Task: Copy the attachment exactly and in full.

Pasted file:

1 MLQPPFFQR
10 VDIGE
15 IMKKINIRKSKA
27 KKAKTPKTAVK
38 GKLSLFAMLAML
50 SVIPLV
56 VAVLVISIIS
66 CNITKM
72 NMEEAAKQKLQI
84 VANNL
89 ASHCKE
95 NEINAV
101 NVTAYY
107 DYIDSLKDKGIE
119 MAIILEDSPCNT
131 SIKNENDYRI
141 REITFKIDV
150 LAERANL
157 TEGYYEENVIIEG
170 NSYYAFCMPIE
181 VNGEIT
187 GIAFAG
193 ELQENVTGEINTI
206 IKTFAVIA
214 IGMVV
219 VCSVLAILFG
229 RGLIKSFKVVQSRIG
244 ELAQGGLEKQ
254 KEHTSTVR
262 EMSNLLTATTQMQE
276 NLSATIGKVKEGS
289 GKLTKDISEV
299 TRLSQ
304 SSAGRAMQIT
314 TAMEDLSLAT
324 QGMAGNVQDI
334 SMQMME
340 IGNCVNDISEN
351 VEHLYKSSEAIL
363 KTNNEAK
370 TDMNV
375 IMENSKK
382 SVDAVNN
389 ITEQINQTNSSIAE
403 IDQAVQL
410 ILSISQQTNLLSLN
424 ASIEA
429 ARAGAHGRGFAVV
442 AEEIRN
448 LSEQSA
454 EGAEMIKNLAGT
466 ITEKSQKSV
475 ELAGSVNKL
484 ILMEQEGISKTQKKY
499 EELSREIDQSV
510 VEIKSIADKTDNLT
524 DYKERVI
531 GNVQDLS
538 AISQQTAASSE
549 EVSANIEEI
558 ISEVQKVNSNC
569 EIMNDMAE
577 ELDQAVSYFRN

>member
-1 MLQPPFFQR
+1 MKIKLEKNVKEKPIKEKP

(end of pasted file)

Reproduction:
1 MLQPPFFQR
10 VDIGE
15 IMKKINIRKSKA
27 KKAKTPKTAVK
38 GKLSLFAMLAML
50 SVIPLV
56 VAVLVISIIS
66 CNITKM
72 NMEEAAKQKLQI
84 VANNL
89 ASHCKE
95 NEINAV
101 NVTAYY
107 DYIDSLKDKGIE
119 MAIILEDSPCNT
131 SIKNENDYRI
141 REITFKIDV
150 LAERANL
157 TEGYYEENVIIEG
170 NSYYAFCMPIE
181 VNGEIT
187 GIAFAG
193 ELQENVTGEINTI
206 IKTFAVIA
214 IGMVV
219 VCSVLAILFG
229 RGLIKSFKVVQSRIG
244 ELAQGGLEKQ
254 KEHTSTVR
262 EMSNLLTATTQMQE
276 NLSATIGKVKEGS
289 GKLTKDISEV
299 TRLSQ
304 SSAGRAMQIT
314 TAMEDLSLAT
324 QGMAGNVQDI
334 SMQMME
340 IGNCVNDISEN
351 VEHLYKSSEAIL
363 KTNNEAK
370 TDMNV
375 IMENSKK
382 SVDAVNN
389 ITEQINQTNSSIAE
403 IDQAVQL
410 ILSISQQTNLLSLN
424 ASIEA
429 ARAGAHGRGFAVV
442 AEEIRN
448 LSEQSA
454 EGAEMIKNLAGT
466 ITEKSQKSV
475 ELAGSVNKL
484 ILMEQEGISKTQKKY
499 EELSREIDQSV
510 VEIKSIADKTDNLT
524 DYKERVI
531 GNVQDLS
538 AISQQTAASSE
549 EVSANIEEI
558 ISEVQKVNSNC
569 EIMNDMAE
577 ELDQAVSYFRN

>member
-1 MLQPPFFQR
+1 MKIKLEKNVKEKPIKEKP